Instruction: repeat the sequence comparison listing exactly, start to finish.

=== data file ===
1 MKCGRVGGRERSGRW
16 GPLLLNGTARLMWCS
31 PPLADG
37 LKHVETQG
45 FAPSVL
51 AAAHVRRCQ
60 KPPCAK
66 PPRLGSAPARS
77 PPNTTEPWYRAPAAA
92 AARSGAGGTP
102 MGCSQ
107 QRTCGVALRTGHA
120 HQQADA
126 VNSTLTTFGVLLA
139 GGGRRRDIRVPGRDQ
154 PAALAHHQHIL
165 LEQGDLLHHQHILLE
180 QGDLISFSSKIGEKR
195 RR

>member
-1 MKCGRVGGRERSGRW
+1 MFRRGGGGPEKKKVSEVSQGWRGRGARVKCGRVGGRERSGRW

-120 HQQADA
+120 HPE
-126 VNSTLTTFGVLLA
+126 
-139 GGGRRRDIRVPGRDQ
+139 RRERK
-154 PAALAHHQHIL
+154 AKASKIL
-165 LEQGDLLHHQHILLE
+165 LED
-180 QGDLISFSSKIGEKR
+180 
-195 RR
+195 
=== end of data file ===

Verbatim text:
1 MKCGRVGGRERSGRW
16 GPLLLNGTARLMWCS
31 PPLADG
37 LKHVETQG
45 FAPSVL
51 AAAHVRRCQ
60 KPPCAK
66 PPRLGSAPARS
77 PPNTTEPWYRAPAAA
92 AARSGAGGTP
102 MGCSQ
107 QRTCGVALRTGHA
120 HQQADA
126 VNSTLTTFGVLLA
139 GGGRRRDIRVPGRDQ
154 PAALAHHQHIL
165 LEQGDLLHHQHILLE
180 QGDLISFSSKIGEKR
195 RR

>member
-1 MKCGRVGGRERSGRW
+1 MFRRGGGGPEKKKVSEVSQGWRGRGARVKCGRVGGRERSGRW

-120 HQQADA
+120 HPE
-126 VNSTLTTFGVLLA
+126 
-139 GGGRRRDIRVPGRDQ
+139 RRERK
-154 PAALAHHQHIL
+154 AKASKIL
-165 LEQGDLLHHQHILLE
+165 LED
-180 QGDLISFSSKIGEKR
+180 
-195 RR
+195 